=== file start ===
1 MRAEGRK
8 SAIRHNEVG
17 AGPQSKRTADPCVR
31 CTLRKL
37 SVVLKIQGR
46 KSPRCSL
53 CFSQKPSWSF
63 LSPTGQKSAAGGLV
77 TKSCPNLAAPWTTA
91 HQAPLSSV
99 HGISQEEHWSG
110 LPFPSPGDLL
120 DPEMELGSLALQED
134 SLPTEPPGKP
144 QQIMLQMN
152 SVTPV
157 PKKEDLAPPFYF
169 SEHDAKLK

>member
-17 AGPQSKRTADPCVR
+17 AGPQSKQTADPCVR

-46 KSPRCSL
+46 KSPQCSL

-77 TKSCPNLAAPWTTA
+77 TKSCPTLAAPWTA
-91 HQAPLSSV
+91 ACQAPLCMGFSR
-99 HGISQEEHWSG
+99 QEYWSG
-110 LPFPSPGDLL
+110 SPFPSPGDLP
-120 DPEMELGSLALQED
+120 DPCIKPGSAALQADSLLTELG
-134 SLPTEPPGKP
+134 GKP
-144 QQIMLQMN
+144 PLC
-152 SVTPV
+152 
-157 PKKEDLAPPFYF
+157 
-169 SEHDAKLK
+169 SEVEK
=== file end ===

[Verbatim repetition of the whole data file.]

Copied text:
1 MRAEGRK
8 SAIRHNEVG
17 AGPQSKRTADPCVR
31 CTLRKL
37 SVVLKIQGR
46 KSPRCSL
53 CFSQKPSWSF
63 LSPTGQKSAAGGLV
77 TKSCPNLAAPWTTA
91 HQAPLSSV
99 HGISQEEHWSG
110 LPFPSPGDLL
120 DPEMELGSLALQED
134 SLPTEPPGKP
144 QQIMLQMN
152 SVTPV
157 PKKEDLAPPFYF
169 SEHDAKLK

>member
-17 AGPQSKRTADPCVR
+17 AGPQSKQTADPCVR

-46 KSPRCSL
+46 KSPQCSL

-77 TKSCPNLAAPWTTA
+77 TKSCPTLAAPWTA
-91 HQAPLSSV
+91 ACQAPLCMGFSR
-99 HGISQEEHWSG
+99 QEYWSG
-110 LPFPSPGDLL
+110 SPFPSPGDLP
-120 DPEMELGSLALQED
+120 DPCIKPGSAALQADSLLTELG
-134 SLPTEPPGKP
+134 GKP
-144 QQIMLQMN
+144 PLC
-152 SVTPV
+152 
-157 PKKEDLAPPFYF
+157 
-169 SEHDAKLK
+169 SEVEK